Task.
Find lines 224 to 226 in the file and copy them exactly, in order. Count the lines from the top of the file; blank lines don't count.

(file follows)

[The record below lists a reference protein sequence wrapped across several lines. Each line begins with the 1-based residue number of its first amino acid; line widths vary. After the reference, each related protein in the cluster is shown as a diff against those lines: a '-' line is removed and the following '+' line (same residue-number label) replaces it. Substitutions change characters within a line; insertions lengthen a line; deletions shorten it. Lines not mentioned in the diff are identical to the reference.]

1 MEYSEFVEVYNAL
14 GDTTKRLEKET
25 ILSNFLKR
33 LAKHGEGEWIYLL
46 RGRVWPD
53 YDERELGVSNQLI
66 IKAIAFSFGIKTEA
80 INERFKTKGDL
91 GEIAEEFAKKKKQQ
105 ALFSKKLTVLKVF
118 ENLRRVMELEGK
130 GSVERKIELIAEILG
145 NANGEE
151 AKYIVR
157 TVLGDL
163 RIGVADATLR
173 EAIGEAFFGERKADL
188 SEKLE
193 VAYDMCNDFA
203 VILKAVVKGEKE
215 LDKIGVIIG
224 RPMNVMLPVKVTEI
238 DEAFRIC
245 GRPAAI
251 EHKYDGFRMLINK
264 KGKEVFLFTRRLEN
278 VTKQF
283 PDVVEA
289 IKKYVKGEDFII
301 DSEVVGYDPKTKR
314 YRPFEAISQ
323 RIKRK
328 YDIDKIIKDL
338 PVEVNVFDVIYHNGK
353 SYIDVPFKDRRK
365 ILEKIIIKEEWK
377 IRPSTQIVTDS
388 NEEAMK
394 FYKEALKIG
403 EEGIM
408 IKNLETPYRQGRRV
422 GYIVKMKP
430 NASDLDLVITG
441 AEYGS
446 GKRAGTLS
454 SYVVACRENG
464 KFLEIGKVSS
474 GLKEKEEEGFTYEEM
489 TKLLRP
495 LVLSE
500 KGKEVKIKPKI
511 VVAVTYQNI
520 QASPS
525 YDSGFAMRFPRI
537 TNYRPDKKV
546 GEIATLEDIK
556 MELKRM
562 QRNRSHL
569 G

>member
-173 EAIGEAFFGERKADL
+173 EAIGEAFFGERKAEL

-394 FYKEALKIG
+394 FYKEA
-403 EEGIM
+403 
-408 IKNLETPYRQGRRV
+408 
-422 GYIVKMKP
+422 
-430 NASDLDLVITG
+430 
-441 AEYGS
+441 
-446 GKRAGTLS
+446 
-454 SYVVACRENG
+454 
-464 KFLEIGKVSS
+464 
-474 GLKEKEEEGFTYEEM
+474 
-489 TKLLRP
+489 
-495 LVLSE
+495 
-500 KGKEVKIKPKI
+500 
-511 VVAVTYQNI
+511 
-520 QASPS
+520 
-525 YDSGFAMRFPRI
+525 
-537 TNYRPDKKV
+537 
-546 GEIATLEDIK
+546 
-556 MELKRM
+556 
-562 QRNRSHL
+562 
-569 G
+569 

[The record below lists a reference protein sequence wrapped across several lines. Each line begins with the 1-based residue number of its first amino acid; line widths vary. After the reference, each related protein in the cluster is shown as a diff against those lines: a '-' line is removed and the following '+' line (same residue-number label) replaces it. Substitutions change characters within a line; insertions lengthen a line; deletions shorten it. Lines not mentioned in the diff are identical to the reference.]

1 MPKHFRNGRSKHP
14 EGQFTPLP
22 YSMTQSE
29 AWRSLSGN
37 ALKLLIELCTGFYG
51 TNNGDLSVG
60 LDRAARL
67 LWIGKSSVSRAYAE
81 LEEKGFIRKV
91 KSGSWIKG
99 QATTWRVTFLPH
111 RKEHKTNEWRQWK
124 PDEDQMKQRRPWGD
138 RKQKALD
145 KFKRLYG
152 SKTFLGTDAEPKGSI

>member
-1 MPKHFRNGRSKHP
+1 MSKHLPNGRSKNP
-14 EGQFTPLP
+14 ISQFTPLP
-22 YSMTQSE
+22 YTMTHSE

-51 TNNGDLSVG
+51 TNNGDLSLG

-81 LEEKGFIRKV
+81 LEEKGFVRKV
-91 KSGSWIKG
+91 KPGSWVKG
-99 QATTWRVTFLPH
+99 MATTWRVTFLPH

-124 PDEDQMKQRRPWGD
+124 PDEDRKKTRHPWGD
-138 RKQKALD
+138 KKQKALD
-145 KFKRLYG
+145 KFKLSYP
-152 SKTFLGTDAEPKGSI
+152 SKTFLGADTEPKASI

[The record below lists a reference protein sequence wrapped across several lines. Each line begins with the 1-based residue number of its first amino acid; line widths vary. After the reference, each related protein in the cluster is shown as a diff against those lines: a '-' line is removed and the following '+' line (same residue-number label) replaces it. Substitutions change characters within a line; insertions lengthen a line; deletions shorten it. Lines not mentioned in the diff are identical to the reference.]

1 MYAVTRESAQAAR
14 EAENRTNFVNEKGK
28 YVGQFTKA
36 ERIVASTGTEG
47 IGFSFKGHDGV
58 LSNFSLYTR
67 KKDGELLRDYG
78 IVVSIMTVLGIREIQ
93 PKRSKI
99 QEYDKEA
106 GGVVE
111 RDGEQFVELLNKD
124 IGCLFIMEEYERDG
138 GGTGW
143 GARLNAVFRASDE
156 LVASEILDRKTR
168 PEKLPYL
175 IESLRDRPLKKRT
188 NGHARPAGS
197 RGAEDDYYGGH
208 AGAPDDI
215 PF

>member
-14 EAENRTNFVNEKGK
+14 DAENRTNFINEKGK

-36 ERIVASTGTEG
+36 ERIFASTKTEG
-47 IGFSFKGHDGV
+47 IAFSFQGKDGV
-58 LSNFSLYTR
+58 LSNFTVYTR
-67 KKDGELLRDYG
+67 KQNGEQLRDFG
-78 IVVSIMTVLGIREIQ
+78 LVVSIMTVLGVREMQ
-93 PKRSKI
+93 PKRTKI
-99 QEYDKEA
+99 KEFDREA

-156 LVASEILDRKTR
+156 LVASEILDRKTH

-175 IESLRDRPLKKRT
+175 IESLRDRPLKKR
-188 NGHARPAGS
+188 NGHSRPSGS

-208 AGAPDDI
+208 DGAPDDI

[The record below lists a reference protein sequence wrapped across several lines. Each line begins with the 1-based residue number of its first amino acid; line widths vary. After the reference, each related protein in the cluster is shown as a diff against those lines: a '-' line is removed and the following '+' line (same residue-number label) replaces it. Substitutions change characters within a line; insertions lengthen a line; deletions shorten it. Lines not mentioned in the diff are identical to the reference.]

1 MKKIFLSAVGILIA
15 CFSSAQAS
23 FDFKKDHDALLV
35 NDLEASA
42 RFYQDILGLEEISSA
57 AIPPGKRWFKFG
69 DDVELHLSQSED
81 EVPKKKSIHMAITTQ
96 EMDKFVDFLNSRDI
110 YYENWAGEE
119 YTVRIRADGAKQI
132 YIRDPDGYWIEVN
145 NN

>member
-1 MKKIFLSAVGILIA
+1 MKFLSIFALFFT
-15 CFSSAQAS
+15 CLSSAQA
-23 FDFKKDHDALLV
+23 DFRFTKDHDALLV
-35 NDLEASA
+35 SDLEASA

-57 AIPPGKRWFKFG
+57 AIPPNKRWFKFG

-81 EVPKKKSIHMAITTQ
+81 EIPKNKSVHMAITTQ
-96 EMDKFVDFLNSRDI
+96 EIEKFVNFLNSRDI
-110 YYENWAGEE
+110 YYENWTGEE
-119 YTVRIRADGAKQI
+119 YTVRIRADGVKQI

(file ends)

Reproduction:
+110 YYENWTGEE
-119 YTVRIRADGAKQI
+119 YTVRIRADGVKQI